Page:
Loïc Wacquant, Body and Soul: Notebooks of an Apprentice Boxer (New York: Oxford University Press, 2004), viii. ↩
Between December 2011 and March 2014, I made half a dozen trips to India to study intensively at the Patanjala Yoga Kendra and other venues. The episode recounted here occurred on December 6, 2011. I had been attending weekly classes in London for several years, but was a novice in terms of practicing alone. ↩
"Light on Iyengar," Yoga Journal, Sep-Oct, 2005, 94. ↩
"Rules & Regulations." ↩
B.K.S. Iyengar, Light on Yoga (London: George Allen & Unwin, 1966), 57. ↩
Concise Oxford English Dictionary, 12th ed., s.v. "Iyengar". ↩
B.K.S. Iyengar died on August 20, 2014, aged 95. ↩
For an overview of scholarship on Patanjali, see: David Gordon White, The Yoga Sutra of Patanjali: A Biography (Princeton: Princeton University Press, 2014). ↩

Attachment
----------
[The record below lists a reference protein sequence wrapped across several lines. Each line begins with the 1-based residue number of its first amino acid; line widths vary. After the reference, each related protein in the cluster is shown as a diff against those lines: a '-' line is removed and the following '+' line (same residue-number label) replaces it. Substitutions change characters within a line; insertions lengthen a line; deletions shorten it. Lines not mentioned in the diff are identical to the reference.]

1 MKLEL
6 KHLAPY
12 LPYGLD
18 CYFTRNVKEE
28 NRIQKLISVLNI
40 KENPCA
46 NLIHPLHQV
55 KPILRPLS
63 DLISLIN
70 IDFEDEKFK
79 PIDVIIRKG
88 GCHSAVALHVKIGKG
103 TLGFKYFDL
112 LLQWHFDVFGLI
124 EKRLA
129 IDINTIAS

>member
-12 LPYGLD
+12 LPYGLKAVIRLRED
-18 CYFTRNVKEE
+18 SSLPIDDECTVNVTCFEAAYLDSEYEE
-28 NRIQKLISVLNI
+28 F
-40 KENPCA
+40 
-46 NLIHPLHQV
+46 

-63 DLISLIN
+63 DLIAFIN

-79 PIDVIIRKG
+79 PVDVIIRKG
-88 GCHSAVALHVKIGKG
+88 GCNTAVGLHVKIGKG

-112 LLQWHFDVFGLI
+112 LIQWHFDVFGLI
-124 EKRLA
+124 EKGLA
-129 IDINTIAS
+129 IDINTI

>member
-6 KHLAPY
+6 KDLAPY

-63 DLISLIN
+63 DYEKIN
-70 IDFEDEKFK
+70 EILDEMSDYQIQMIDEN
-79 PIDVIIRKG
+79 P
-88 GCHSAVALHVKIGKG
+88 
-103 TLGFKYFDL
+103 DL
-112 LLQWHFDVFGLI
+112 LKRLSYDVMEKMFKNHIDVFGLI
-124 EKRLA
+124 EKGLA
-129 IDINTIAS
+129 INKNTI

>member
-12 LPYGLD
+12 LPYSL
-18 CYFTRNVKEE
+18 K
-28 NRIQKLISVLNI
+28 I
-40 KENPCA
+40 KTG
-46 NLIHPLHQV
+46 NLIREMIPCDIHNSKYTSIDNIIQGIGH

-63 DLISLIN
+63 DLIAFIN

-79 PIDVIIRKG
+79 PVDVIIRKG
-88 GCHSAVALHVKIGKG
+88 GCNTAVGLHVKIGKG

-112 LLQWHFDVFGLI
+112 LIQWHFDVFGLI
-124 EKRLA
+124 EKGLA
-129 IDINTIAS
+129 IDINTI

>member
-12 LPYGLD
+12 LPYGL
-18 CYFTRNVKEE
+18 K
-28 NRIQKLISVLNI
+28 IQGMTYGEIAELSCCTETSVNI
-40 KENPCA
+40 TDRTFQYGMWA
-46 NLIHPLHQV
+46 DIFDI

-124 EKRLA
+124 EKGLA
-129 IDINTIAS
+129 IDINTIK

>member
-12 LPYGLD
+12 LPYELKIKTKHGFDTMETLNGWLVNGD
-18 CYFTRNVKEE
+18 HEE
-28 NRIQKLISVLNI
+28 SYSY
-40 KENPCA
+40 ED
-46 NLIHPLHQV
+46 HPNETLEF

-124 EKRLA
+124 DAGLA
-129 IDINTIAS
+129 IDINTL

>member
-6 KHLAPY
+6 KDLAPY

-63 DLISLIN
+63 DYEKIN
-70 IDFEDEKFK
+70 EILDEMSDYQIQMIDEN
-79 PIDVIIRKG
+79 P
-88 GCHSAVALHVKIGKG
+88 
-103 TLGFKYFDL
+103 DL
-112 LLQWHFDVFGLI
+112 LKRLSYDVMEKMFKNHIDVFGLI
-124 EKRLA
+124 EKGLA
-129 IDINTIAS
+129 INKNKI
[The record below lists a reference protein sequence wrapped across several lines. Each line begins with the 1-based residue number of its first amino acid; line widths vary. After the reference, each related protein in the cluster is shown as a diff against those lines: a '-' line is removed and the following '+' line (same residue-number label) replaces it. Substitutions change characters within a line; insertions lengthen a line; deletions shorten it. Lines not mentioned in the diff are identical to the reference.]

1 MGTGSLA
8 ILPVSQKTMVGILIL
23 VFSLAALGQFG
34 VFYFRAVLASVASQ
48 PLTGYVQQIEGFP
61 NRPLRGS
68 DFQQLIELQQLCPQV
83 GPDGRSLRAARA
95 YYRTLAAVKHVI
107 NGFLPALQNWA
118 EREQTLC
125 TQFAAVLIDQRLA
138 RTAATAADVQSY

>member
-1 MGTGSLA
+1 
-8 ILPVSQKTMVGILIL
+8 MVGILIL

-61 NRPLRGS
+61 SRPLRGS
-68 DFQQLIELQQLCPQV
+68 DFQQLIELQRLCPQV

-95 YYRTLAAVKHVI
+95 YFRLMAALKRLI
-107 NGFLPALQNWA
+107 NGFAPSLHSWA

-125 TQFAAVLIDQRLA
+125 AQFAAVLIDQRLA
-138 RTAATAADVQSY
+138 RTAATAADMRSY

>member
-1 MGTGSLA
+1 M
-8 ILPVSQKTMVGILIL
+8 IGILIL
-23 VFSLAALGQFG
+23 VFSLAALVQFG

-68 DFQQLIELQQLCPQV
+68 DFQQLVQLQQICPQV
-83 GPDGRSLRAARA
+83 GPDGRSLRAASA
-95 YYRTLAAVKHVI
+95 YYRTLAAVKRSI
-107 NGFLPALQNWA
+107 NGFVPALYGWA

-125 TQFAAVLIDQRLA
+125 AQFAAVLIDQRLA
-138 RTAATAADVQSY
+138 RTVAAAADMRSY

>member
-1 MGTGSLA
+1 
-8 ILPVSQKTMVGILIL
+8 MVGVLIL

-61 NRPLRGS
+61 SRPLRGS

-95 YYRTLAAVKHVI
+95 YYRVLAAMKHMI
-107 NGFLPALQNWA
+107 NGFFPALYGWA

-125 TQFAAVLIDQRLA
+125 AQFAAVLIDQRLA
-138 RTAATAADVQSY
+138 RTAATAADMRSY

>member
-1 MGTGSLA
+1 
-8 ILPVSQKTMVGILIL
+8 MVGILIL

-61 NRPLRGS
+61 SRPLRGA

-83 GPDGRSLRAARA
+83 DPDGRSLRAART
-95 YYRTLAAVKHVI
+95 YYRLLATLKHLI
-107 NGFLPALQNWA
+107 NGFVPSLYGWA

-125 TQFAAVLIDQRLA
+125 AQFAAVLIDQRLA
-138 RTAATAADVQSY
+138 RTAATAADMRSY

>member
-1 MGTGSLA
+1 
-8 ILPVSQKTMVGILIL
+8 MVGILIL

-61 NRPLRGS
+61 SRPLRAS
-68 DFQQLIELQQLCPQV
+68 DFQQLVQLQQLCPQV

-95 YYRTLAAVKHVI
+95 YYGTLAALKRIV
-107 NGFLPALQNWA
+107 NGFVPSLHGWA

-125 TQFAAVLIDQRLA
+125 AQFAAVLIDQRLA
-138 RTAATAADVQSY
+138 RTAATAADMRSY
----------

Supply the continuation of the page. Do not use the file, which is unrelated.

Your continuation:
B.K.S. Iyengar, Light on Life (London: Rodale, 2005), 22. ↩
Personal experience of studying with senior Iyengar teachers round the world; echoed by peers. ↩
B.K.S. Iyengar, Astadala Yogamala, Volume 1 (Mumbai: Allied Publishers, 2000), 23-4. ↩
Karl Baier, "Iyengar and the Yoga Tradition", trans. Muki Daniel and Helmuth Hausberger, B.K.S. Iyengar Yoga Teachers' Association News Magazine, Winter 1995, 12-32; accessed online, September 29, 2014. ↩
Iyengar, Light on Life, xix. ↩
Daniel Simpson, "China: The New Yoga Superpower," Yoga International, Winter 2011-12, 47. ↩
Philipp Maas, "The So-called Yoga of Suppression in the Patanjala Yogasastra," in Yogic Perception, Meditation, and Altered States of Consciousness, ed. Eli Franco and Dagmar Eigner (Vienna: Verlag der Österreichischen Akademie der Wissenschaften, 2009), 277. ↩
Biographical information drawn from multiple conversations with Usha Devi, between 2011 and 2014. ↩
Conversation with Usha Devi, March 3, 2014. ↩
Devi, "From Doubt to Conviction." ↩
Surendar, "23 surgeries." ↩
Iyengar, Light on Yoga, 110. ↩
Class with Usha Devi, February 22, 2013. ↩
Personal experience, echoed in conversations with numerous fellow practitioners. ↩
Kofi Busia, ed., Iyengar: The Yoga Master (Boston: Shambhala, 2007). ↩
Ibid., 50. ↩